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student reflection exercises


Two Activities that Influence the Climate for Learning

My colleague Chuck Walker, a psychology professor at St. Bonaventure University (NY), shared a collection of instructional strategies that illustrate how the principles of positive psychology might be applied in the classroom. (For examples see: http://wellbeingincollege.org/faculty-resources) I especially like this one.


Working Toward a Fair Assessment of Students’ Reflective Writing

There is little argument that reflective writing is a good way to foster critical thinking, encourage self expression, and give students a sense of ownership of their work (Chretien et al. 2012, Kennison and Misselwitz, 2002). This generation of college students has been doing reflective writing since elementary school so they are familiar with the process, even if not all enjoy it. Almost every academic discipline includes content on which learner reflection is appropriate; so the problem, typically, is not in creating the assignment but rather in assessing the work. How do we place a fair and equitable grade on an assignment that has so many variables? What are we looking for in our students’ work that we can reward and encourage with a good grade?


Four Levels of Student Reflection

Promoting reflection is a goal endorsed by many faculty. They believe that students need to develop skills that will enable them to look at a piece of work they produce or an aspect of their professional practice and make accurate judgments about it. It’s not an easy skill to acquire, and practice is essential to its development. If teachers are giving students opportunities to reflect, they need to be able to assess how well students are reflecting and provide feedback that deepens the students’ skills.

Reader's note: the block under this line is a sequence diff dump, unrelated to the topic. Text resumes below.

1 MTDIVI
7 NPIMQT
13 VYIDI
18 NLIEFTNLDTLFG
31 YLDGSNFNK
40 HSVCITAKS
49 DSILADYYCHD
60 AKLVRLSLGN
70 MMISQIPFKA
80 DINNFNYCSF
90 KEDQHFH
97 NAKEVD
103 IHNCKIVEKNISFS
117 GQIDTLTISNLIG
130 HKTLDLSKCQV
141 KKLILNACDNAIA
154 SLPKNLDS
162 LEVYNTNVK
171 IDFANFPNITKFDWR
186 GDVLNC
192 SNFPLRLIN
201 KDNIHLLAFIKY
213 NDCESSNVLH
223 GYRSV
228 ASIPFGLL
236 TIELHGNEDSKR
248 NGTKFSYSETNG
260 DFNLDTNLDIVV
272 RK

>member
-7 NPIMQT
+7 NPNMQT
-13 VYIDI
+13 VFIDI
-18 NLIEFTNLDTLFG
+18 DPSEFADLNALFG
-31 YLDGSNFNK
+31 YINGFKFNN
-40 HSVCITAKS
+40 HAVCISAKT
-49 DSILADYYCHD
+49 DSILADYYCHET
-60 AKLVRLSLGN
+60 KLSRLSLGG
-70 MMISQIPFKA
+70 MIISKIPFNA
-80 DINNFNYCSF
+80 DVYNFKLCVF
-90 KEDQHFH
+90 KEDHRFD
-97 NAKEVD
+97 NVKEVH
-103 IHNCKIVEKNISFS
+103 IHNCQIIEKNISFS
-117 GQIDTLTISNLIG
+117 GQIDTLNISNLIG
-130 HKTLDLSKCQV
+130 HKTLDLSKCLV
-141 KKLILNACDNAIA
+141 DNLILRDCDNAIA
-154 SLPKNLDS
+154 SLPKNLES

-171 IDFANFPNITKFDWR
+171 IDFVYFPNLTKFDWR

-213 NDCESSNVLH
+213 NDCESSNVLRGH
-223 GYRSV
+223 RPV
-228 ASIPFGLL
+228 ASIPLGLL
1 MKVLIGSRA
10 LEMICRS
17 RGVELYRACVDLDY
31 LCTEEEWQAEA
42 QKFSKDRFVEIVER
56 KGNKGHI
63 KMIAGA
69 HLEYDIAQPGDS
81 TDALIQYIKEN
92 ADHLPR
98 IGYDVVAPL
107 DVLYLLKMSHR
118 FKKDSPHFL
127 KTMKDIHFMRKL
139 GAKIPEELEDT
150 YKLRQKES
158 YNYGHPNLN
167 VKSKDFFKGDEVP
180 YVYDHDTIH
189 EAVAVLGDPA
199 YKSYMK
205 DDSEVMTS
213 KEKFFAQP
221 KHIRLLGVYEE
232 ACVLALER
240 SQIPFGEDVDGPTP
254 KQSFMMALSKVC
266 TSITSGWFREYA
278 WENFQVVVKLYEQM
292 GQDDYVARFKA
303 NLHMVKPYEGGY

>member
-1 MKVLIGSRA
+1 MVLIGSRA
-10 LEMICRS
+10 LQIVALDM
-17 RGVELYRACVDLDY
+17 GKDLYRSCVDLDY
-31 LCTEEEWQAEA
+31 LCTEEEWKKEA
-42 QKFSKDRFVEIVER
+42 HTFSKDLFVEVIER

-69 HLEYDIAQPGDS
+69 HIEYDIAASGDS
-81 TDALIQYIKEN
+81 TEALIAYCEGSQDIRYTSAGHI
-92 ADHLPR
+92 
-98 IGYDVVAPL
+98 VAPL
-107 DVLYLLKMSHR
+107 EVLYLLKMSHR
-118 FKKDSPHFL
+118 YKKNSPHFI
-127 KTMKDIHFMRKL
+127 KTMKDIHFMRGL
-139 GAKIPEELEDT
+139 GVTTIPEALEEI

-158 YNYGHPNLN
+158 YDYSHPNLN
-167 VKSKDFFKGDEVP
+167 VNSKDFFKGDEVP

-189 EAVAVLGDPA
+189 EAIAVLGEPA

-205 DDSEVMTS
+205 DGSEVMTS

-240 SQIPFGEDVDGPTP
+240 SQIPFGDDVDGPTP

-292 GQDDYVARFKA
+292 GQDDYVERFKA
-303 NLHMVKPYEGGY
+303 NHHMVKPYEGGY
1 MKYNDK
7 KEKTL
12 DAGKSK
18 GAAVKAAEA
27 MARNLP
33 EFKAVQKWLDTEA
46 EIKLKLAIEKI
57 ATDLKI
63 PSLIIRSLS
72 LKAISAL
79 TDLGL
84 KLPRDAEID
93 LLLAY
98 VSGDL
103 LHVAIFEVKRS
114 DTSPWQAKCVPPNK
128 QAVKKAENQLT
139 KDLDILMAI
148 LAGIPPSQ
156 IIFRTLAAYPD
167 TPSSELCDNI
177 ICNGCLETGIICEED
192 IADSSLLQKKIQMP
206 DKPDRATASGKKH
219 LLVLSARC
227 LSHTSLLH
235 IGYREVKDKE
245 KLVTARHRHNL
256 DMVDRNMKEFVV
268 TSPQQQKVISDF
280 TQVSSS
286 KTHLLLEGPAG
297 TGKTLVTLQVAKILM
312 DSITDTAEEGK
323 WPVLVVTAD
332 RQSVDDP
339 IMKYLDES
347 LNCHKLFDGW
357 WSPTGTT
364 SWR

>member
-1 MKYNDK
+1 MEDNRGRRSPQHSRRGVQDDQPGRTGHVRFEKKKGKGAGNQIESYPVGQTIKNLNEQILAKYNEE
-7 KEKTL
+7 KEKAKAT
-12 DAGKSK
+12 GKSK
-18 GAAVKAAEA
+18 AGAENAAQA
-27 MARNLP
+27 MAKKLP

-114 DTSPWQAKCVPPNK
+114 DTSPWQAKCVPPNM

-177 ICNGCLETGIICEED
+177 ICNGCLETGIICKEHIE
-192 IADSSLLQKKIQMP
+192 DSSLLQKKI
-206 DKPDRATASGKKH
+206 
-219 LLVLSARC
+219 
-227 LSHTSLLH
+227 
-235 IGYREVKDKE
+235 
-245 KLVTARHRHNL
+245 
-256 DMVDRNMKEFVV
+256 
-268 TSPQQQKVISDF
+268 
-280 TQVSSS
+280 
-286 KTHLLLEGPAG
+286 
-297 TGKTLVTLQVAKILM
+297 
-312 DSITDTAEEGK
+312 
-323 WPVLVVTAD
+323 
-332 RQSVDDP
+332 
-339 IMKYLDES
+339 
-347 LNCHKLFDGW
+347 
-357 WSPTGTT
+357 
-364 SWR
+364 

Recent Seminars


How to Deepen Learning through Critical Reflection

Critical reflection provides one of the best ways to transform rudimentary assignments intro truly transformational learning opportunities. This seminar will outline the steps involved in designing critical reflection course components and explain how these strategies can lead to the achievement of desired learning outcomes.

audio Online Seminar • Recorded on Wednesday, April 20th, 2011

Guiding Student Reflection

When learners reflect, they thoughtfully consider (or reconsider) an experience. If the reflection is critical, it challenges the customary ways of understanding or explaining an experience. Critical reflection questions meanings and looks at assumptions. The opportunity to reflect on experiences develops critical thinking skills and helps students to learn things for themselves.


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